- Keep the plant healthy.
- Encourage the plant to grow in a desired shape.
- Encourage blooming, either more blooms or larger blooms.
The proper tool for most pruning is a sharp clean set of
bypass pruners. Anvil pruners should not be used for roses as
they crush the stem being cut. A saw or lopping shears may be
used to cut very large canes (1/2 inch diameter or greater)
All pruning cuts on canes greater than 1/4 inch diameter should
be sealed with nail polish or glue to prevent cane borers from
Proper pruning will help keep a rose bush healthy. Dead and
diseased wood should be removed as soon as possible to prevent
further damage to the bush.
The future shape of the bush can be influenced by the location
of each pruning cut. Opening up the bush to increase air
circulation will help prevent diseases.
Since rose bushes like to send out a strong lateral cane at
the node just below a pruning cut, try to make pruning
cuts about 1/4 inch above an "outward" facing leaf bud.
By doing this and removing plant material from the center of the
bush you will create a more open vase-shaped plant less
susceptible to disease. Whenever two canes cross each other,
one can be removed.
Roses can be encouraged to bloom better if thin, weak and
non-productive wood is removed to allow the plant to concentrate
its blooming on the larger healthier canes. Generally with Hybrid
Teas any cane thinner than a pencil should be removed.
Plants may be pruned hard to encourage larger blooms but fewer blooms
(commonly done with Hybrid Teas.) Or the plant may be pruned lightly
and allowed to grow larger and produce more flowers that are smaller
(commonly done with some shrub roses.)
Prune first year plants only lightly to allow them to
concentrate on establishing a strong root system.
Local advice is preferred for this question, but here are
some general guidelines for winter care of rose bushes for those
living in colder climates. The major dangers to the plant in winter
are the drying of the wind, the effect of alternate thawing and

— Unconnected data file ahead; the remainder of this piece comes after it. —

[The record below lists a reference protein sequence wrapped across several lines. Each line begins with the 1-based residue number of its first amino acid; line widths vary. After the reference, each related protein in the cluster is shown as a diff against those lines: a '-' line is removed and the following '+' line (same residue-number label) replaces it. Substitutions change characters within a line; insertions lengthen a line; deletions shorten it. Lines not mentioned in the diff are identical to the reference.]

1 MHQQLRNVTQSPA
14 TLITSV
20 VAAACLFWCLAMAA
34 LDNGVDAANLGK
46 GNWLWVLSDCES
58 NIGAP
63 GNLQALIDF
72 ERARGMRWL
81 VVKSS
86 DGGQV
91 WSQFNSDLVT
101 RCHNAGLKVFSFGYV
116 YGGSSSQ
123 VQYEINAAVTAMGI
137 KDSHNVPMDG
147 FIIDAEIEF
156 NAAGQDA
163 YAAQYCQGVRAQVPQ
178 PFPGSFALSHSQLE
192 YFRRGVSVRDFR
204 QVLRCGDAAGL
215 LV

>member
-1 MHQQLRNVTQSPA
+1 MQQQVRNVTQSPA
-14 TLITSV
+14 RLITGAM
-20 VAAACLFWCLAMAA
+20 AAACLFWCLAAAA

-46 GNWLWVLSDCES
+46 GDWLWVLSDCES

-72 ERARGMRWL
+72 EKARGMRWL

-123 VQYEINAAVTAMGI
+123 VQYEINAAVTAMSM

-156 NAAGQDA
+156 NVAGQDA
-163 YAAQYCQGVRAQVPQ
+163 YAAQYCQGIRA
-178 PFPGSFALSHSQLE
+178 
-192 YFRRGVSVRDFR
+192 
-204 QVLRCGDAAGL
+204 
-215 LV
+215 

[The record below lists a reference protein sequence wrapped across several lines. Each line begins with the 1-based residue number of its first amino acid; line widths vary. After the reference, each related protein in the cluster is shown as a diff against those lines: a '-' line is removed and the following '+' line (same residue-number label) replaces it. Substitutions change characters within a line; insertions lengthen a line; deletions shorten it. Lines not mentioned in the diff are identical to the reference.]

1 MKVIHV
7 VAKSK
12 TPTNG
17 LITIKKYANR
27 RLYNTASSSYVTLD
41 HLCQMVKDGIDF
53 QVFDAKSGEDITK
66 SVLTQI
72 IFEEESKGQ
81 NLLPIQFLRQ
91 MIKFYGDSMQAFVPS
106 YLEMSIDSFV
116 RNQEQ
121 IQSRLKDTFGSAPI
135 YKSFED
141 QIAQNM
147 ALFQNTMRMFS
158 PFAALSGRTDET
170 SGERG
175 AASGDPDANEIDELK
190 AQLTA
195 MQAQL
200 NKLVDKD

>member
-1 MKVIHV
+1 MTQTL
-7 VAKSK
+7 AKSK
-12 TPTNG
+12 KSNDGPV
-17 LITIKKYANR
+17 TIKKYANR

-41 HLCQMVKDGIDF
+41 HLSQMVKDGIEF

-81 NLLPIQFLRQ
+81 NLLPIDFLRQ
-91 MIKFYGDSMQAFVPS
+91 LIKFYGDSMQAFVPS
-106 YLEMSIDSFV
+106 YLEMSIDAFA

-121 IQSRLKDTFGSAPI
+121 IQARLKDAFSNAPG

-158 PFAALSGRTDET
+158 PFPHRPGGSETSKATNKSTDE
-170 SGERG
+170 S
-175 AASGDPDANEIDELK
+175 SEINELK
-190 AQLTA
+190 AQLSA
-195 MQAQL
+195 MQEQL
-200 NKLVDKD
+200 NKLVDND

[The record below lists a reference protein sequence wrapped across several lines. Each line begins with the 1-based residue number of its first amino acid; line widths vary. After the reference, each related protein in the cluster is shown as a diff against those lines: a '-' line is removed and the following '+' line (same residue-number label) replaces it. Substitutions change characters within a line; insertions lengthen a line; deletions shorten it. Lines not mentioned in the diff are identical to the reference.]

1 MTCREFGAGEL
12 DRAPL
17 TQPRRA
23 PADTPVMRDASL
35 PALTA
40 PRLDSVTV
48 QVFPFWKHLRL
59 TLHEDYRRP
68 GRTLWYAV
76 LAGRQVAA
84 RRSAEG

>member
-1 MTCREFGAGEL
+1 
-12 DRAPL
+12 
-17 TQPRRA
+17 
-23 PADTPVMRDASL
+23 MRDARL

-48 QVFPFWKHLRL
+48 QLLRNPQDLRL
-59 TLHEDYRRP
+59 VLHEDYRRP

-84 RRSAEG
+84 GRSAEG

freezing cycles on the plant when winter temperatures fluctuate,
the inability of the plant to take in water if the soil is frozen,
and damage from the cold itself to the canes and bud union.
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Blackspot is a fungus that causes black spots about 1/16 to 1/2
inches in diameter to form on the leaves and sometimes stems.
The infected leaves later turn yellow around the spots and eventually
fall from the plant. In bad cases, blackspot can severely defoliate
a rose bush. The conditions that promote blackspot are wet leaves,
splashing water and warm temperatures.
If you live in an area with harsh winters, plant cold-hardy
roses. Your choices are more restricted that way, but
you will save yourself a lot of work and heartbreak. Many
once blooming old roses are very cold-hardy. Of the repeat
blooomers, rugosas are rock-hardy, and many Austins and
other shrub roses will do okay. Many yellow and lavender
roses are especially tender.
Unfortunately cold-hardiness is not an exact science;
conditions such as wind affect roses severely in cold
weather (by drying them out), and so zone ratings are only
a first approximation. Beware of books that rate roses
'cold hardy' or 'not cold hardy'---they are likely referring to
conditions in the UK, which has mild winters. Beware also
of catalogs that overrate cold-hardiness because they want
to move more product.
When in doubt, plant own-root roses. If they die back to
the ground in a particularly severe winter, they will grow
back from the roots fairly quickly. This advice is not
applicable to once-bloomers, because these usually flower
only on the last year's canes. Own-root Old Roses
and English roses are available. Hybrid Teas are almost
always sold as grafted plants, and it is difficult to find
In the fall, reduce the amount of Nitrogen fertilizer used.
This, combined with lower temperatures, will slow the production
of new tender growth, and will allow the existing growth
to harden off.
Stop deadheading about September 1 for zones 4 and 5. This
will allow the plant to form hips. The formation of hips
encourages the plant to slow down growth, slow blooming,
and harden the canes, all preparing the plant for dormancy.
Understanding rose dormancy
will help to determine the proper time to prune during the
period from late Fall to early Spring.
During dormancy, the sap has left
the canes and the canes are simply empty tubes of cellulose.
Pruning too early (before the sap runs back) cuts some of
the nutrients out, so you must be sure the plant is dormant
before fall (winter) pruning.
Winter dieback generally occurs from the end of the branches
(canes). Pruning removes the available length that can die back
before reaching the ground. Also, pruning a semidormant plant
stimulates growth and sap flow in the pruned region.
For a plant going dormant, this is bad because it inhibits
dormancy. For a plant waking up (springtime) it's good
because it stimulates growth. Ideally pruning should occur
before sap is fully flowing.
To prevent disease/fungus from overwintering, clean the
rose bed by removing leaves and other debris. Spray the
bush with dormant oil to kill bacteria on the bush and
on the ground.
Protect the crown of the rose. This is critical since the
crown is where you want the new canes to come from. There
are several methods of protection to choose from.
Timing is important. Covering the rose too early is
unwise as it may prevent the rose from hardening
properly and will slow the onset of dormancy. Covering
the rose too late may risk damage from the cold.
Cover the bed at least a foot deep with tree leaves.
Do not use rose leaves as they may harbor disease.